Exposure to Diesel Fumes During Pregnancy is Associated With Lethargy in Offsprings
Photo: Public domain.
Won't Somebody Think of the Children? Clean Up the Air!
Cutting carbon emissions is extremely important, but it shouldn't make us forget other important goals such as improving air quality. A new study titled In utero exposure to a low concentration of diesel exhaust affects spontaneous locomotor activity and monoaminergic system in male mice published in Particle and Fibre Toxicology studied the health impacts of diesel pollution on mice. They observed some worrying effects (on top of what we already knew, like respiratory and cardiovascular problems).From the study's abstract: "It has been reported that neonatal and adult exposure to diesel exhaust damages the central nervous system (CNS) and induces behavioral alteration. Recently, we have focused on the effects of prenatal exposure to diesel exhaust on the CNS. In this study, we examined the effects of prenatal exposure to low concentration of diesel exhaust on behaviour and the monoaminergic neuron system. "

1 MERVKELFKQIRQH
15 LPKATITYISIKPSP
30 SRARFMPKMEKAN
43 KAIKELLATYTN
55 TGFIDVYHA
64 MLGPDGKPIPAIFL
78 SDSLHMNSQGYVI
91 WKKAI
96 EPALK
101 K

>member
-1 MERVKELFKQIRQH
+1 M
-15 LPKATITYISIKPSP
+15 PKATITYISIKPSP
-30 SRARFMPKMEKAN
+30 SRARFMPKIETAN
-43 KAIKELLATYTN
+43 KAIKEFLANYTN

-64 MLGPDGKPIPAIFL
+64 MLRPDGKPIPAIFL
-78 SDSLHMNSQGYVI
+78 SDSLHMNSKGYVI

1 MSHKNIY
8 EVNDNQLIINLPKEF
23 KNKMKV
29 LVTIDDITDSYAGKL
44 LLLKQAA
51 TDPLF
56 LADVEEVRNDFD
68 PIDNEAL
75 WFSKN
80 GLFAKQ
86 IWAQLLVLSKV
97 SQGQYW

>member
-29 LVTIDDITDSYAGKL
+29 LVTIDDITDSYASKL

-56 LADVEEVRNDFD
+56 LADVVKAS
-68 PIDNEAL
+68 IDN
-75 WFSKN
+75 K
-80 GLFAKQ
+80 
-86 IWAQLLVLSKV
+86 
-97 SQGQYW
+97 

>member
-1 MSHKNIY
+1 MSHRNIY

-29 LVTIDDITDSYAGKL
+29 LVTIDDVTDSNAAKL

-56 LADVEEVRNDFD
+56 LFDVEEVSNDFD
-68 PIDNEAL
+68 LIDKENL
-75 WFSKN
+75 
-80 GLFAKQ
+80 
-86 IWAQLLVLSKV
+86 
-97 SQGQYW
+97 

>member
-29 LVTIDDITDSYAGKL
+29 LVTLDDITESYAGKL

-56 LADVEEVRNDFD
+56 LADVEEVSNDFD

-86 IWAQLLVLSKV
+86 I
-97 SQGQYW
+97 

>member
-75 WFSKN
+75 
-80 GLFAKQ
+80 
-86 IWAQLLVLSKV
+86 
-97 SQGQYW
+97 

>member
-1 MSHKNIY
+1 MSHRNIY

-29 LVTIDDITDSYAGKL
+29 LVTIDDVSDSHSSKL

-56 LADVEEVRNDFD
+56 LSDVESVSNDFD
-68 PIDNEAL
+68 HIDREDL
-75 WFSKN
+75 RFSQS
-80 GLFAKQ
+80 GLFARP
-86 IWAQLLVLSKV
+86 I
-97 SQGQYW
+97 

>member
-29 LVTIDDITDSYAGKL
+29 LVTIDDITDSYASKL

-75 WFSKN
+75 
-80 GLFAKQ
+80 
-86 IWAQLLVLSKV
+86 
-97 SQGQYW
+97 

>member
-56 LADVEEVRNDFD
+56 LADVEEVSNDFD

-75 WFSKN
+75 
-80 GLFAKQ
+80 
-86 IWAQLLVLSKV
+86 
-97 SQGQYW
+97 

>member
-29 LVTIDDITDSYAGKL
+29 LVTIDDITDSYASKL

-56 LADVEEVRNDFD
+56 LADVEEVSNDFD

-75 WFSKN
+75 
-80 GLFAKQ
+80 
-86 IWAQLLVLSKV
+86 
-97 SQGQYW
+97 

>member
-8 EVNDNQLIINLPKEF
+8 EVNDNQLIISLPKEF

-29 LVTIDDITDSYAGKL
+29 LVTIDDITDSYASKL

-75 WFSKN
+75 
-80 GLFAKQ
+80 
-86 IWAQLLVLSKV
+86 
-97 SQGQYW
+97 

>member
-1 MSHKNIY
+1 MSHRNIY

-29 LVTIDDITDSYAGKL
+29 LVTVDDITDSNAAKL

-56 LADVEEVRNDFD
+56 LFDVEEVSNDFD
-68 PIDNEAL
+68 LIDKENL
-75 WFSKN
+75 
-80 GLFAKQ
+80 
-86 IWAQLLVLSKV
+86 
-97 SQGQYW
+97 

They examined random male pups whose mothers had been exposed to either diesel exhaust or filtered air during pregnancy, and made observations at 10 minutes intervals during 3 days.
It was found that "the mice whose mothers had breathed the fumes showed significantly less spontaneous motor activity and that this inactivity was associated with alterations in brain metabolism of neurotransmitters."
It's not yet entirely clear if the diesel exhaust affects the development of the offsprings directly or if it affects them indirectly through a modification of the behavior of the mother, but either way, it seems to be bad. It's especially worrying that the researchers used a diesel concentration that is close to what can be found in Japan (they didn't use a dose 1000x higher than what people are exposed to or something like that).
Via Particle and Fibre Toxicology (it's an open access journal, so you can read the study without a subscription)
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